Private medical colleges to decide fees for 60% seats

Proposed bill on National Medical Commission moots norms

Private medical colleges to decide fees for 60% seats

The proposed National Medical Commission will give private medical colleges a free hand to determine the fees of 60% seats.

The  NMC would decide the tuition charges of the remaining seats to ensure meritorious students don't miss out on medical education because of poor finance.

The commission  proposed as a replacement to the scam-tainted Medical Council of India – would also do away with the annual inspection of  new colleges for five years.

According to the draft legislation, permission would be required only for the establishment and recognition of a medical college. No annual renewal would be needed and a hike in the number of seats would tplace automaticallyally.

The draft legislation, government sources said, would open up the medical education sector, bringing in new investment, resulting in a rise in the number of undergraduate and postgraduate seats.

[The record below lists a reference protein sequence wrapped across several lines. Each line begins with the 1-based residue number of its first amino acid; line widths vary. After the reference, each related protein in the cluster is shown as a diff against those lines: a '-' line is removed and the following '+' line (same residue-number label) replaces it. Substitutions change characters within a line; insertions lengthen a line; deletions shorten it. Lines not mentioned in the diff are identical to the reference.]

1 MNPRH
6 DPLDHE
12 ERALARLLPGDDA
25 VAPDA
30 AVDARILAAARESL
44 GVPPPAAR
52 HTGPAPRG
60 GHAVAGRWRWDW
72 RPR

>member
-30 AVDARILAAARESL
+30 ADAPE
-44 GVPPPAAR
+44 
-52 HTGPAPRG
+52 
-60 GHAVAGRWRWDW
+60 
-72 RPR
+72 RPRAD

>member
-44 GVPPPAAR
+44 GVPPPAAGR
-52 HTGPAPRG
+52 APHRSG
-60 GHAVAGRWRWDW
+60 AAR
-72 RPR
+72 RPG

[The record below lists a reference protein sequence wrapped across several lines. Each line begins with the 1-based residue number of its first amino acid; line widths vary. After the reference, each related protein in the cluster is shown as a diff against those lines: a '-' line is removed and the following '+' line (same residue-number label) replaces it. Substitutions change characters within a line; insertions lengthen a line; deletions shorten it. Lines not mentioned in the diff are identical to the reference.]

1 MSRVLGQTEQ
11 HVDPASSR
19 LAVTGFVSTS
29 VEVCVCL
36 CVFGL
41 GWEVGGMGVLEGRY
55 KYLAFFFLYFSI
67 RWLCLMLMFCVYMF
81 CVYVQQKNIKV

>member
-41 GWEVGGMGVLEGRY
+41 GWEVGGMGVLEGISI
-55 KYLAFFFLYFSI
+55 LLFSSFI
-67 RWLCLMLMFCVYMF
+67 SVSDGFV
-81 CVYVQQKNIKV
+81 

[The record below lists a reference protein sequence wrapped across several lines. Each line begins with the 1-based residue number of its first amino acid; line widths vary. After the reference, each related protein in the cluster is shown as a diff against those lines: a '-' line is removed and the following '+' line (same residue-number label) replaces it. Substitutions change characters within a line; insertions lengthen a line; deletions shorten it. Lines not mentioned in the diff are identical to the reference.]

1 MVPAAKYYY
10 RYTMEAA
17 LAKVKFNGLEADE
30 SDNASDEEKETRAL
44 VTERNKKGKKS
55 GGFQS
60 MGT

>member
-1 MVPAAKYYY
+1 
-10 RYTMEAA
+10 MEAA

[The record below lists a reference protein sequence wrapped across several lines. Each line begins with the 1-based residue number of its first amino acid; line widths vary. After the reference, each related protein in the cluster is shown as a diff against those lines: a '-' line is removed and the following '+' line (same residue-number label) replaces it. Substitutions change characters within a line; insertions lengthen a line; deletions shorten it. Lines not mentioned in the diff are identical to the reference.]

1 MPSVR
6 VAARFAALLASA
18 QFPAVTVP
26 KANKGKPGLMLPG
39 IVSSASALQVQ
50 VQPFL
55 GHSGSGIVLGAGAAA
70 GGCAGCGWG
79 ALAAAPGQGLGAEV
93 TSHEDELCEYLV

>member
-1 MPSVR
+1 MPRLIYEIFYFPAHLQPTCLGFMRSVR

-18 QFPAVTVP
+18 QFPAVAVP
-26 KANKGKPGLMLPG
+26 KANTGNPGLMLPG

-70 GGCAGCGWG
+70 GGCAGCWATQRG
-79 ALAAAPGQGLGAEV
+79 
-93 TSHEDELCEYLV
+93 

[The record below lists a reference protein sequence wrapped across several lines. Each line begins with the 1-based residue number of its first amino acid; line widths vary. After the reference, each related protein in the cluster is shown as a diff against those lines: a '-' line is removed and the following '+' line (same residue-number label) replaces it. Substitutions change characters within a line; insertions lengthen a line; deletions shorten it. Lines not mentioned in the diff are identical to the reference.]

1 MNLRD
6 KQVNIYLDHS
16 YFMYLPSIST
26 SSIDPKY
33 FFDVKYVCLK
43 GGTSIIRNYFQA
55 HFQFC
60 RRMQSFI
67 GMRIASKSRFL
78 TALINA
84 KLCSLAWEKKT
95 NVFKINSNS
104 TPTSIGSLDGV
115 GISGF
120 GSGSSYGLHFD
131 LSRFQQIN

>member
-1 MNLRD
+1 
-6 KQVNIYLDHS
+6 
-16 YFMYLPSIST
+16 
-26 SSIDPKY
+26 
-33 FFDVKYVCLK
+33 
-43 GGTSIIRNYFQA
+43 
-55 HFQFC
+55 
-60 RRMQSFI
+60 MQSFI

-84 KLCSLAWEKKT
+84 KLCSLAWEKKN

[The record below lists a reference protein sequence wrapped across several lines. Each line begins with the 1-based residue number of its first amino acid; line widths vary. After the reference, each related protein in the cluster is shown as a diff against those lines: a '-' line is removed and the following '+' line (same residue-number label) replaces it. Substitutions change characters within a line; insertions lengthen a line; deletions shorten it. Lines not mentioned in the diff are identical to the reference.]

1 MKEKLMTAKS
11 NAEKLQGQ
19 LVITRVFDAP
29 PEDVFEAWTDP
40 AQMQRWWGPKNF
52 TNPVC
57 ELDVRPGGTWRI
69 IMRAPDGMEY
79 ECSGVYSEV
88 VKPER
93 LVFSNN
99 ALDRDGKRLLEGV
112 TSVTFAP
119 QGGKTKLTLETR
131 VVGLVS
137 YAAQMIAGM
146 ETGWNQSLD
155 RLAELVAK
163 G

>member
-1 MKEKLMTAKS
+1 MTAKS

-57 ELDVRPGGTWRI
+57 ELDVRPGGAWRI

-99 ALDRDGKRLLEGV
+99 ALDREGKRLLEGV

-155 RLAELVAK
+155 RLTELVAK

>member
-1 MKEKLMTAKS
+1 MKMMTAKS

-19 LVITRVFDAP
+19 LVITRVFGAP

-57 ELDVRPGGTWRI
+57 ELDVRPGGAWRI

To ensure that the quality of education is  not diluted as a quid pro quo, the law would make an exit examination mandatory.

Anyone passing out from any medical college would have to sit in a national licentiate examination to qualify as a practising doctor. The entrance exam  for  MBBS courses would be through the national eligibility cum entrance test that has been mandated by the Centre.

The commission would regulate the medical education sector through four autonomous boards. The boards will report to the NMC, which in turn would seek guidance from the 64-member Medical Advisory Council.

The number of members in both of these bodies has been enhanced from the first draft of the bill, created by an expert panel.

After several rounds of internal consultations, the number of members in the commission has been enhanced to 25 instead of 20 as originally envisaged where the advisory council has been converted into a 64-member body as against 51 in the first draft.

A big difference with the existing law is that MCI office bearers are currently elected from the state council, whereas in the proposed structure, it is a hybrid one with a primacy for a selected member. Also, the penal provision is a steep financial one – 10  times the annual tuition fee – as there would be no provision to cancel the licence of a college.

This is the second attempt by the central government in the past 15 years to replace the MCI.

A previous attempt by the UPA government in the form of the National Commission for Human Resources for Health Bill, 2011, didn't fructify as lawmakers discarded the bill.

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